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Homemade Tofu

 first taste of fresh tofu in Northern California, and I was immediately taken by the mellow flavor and creamy texture. It was nothing like the store bought, mostly firm tofu I had been cooking with. Like a taste of freshly prepared ricotta cheese compared to store bought ricotta, the difference is subtle yet noticeable.

The process for making fresh tofu is just like making fresh cheese at home, with the added initial steps of soaking soybeans and extracting the liquid soy milk before coagulating the curds. Once the beans are soaked and softened, it will take about two hours to prepare the tofu. I recommend using organic non GMO soybeans, which can be found at Whole Foods, for home made tofu.

Steps to make tofu after the jump.

Prepare container for pressing tofu or use a tofu press which can be purchased on-line. To make container: poke numerous holes in the bottom and lower sides of a square 32 oz plastic food storage container with a small screw driver. Other equipment needed: fine cheesecloth, muslin or flour sack cloth large enough to cover inside of container with additional 6 " overhang on each side, fine mesh sieve, thermometer, large non-reactive stock pot, large bowl, blender or food processor, and 3 to 5 lb weight.

Ingredients 8 oz organic non GMO soybeans 1 gallon filtered water-divided 4 teaspoons calcium sulfate (see below) or magnesium chloride or 4 fresh limes

1. Measure 8oz organic, non GMO soybeans into a colander. Rinse and pick out any discolored beans.
2. Place soybeans in a large bowl and add 1.5 pints filtered water. Soak for a minimum of 6 hours or overnight, until beans are soft.
3. Drain and rinse beans.
4. In batches, place 1 cup of beans with 3 cups filtered water in a blender or food processor. Blend for 3-5 minutes, the liquid will turn white and look like porridge.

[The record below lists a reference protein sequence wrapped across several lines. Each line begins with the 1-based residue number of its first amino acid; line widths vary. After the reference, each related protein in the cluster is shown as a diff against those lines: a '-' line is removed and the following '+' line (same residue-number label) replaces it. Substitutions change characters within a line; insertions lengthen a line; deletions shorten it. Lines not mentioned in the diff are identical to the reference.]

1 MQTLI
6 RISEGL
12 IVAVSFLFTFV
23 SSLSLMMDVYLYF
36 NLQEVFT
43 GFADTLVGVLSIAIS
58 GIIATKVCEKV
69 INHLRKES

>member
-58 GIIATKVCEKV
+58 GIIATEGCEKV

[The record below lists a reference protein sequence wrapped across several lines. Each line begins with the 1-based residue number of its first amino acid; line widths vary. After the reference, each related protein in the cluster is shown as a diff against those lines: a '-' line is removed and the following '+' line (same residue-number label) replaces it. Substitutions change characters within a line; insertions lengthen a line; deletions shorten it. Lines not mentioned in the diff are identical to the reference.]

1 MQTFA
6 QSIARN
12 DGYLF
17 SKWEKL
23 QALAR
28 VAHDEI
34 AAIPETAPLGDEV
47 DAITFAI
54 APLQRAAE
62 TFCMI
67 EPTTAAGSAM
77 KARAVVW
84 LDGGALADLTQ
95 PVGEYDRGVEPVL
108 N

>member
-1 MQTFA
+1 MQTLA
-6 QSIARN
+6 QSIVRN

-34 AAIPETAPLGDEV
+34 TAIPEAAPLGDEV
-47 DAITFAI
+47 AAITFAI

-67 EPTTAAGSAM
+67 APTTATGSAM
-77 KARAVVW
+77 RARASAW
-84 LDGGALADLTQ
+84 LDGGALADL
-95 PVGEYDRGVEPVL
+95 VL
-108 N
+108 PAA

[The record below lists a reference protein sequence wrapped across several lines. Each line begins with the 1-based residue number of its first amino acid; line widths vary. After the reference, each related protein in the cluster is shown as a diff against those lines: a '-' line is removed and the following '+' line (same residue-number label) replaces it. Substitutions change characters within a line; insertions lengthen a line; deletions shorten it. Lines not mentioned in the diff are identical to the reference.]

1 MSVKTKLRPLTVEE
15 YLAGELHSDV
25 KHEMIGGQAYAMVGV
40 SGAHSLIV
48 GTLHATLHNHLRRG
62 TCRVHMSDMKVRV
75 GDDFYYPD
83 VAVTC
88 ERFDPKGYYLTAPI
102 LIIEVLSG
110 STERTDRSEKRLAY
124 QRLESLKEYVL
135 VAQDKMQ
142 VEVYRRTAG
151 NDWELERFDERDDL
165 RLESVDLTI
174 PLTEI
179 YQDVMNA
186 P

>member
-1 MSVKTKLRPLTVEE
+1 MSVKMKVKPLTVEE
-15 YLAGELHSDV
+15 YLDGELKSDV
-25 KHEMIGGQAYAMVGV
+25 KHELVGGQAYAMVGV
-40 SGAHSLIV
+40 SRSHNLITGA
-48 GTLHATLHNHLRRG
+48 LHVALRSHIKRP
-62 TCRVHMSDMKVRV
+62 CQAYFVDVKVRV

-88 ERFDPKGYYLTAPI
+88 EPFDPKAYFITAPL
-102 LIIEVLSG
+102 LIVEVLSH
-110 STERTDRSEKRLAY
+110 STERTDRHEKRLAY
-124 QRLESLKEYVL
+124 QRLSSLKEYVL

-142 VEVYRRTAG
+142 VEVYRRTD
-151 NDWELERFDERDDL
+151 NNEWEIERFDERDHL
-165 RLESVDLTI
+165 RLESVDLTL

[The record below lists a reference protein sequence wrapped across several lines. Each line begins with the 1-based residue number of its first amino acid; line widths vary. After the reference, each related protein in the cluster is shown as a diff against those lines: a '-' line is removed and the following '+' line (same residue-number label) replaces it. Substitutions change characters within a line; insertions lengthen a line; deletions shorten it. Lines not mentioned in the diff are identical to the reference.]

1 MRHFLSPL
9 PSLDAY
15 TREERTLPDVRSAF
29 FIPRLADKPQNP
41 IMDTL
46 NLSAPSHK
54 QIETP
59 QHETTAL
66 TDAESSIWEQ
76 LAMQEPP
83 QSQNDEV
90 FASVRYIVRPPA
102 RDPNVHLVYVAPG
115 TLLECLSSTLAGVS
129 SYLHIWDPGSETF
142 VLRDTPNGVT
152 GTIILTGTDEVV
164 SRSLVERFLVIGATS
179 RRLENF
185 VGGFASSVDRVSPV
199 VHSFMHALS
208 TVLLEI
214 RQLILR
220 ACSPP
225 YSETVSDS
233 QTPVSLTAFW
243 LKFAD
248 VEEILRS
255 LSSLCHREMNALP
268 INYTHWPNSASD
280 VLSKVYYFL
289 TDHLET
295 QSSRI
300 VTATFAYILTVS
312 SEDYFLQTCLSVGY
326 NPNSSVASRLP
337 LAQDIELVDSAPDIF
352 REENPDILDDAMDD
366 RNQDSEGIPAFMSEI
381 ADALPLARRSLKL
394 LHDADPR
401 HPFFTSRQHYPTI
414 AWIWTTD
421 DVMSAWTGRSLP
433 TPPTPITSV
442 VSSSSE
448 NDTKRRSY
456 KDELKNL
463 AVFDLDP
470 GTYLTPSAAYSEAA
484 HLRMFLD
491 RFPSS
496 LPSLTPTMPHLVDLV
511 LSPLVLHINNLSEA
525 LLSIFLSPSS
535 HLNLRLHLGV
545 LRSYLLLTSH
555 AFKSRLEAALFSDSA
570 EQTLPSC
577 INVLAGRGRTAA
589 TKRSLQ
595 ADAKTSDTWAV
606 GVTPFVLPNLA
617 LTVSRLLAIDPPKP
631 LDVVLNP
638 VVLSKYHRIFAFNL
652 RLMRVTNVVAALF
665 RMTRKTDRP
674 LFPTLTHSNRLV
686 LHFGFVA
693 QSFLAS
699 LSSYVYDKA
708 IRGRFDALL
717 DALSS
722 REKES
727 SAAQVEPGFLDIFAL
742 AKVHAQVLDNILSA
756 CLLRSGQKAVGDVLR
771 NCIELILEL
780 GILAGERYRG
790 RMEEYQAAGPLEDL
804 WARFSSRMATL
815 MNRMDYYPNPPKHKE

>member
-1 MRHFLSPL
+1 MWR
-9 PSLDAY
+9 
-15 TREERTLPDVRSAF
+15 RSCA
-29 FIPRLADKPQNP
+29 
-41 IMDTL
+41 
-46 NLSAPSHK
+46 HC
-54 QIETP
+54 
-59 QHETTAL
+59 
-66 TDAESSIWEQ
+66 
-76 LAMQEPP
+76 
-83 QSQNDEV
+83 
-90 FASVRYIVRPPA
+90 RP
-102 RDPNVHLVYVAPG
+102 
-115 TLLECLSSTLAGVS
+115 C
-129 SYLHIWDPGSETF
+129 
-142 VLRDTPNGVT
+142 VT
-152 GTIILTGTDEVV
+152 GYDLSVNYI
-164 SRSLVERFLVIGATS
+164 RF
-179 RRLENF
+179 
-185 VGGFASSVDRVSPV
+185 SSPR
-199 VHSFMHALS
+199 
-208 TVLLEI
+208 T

5. Place a double layer of fine cheesecloth in a strainer over large bowl. In batches, place blended beans into cloth. Gather the ends of the cloth, twist and squeeze soy milk through the cloth. Squeeze from the top of the gathered ends. Be careful not to squeeze the bottom until most of the liquid has been extracted or you and the counter will be covered with the fresh soy milk!

6.The pulp or okara left in the cloth can be discarded or saved to use in baking.

7. Prepare coagulant: Choose natural calcium sulfate: Nigari (find at Asian markets)- distilled from seawater, or Gypsum ( used in beer and wine making), or magnesium chloride-Epsom salt (from pharmacy), or simply lemon or lime juice. To use: dissolve 4 teaspoons calcium sulfate or magnesium chloride in 1/4 cup water. I have found the easiest coagulant is the strained juice of freshly squeezed limes-start with the juice of 2 limes.

8. Pour soy milk into large stock pot. Heat mixture on medium low heat until boiling. Sir occasionally to prevent bottom from scorching. Stir any foam that forms back into mixture. Turn heat down and simmer mixture 10-15 minutes until temperature reaches 185 F. The mixture will double in volume.Turn off heat. 9. Slowly pour coagulant into hot mixture a little at a time until mixture begins to separate. Gently stir 1 time, do not continue to stir or agitate mixture. Allow mixture to set 5-10 minutes. Note: the curds begin to form immediately, if the curds are not forming or too small,slowly add additional coagulant. Starting with 1/2 the amount used in the 1st addition.

10. Place cloth into container or tofu press. Place the container on a rack over a large baking dish or rimmed baking sheet. Ladle curds into cloth. Fold edges of cloth over curds to cover. Place the same size container, or a plate that covers the container from edge to edge, over cloth. Add 3-5 lb weight (bricks, stones, canned goods or container filled with water).

11. Allow curds to drain-20 minutes for softer tofu, 25-30 minutes for medium to firm. Invert mold and unwrap tofu. Eat warm or store covered in water in refrigerator for up to one week.

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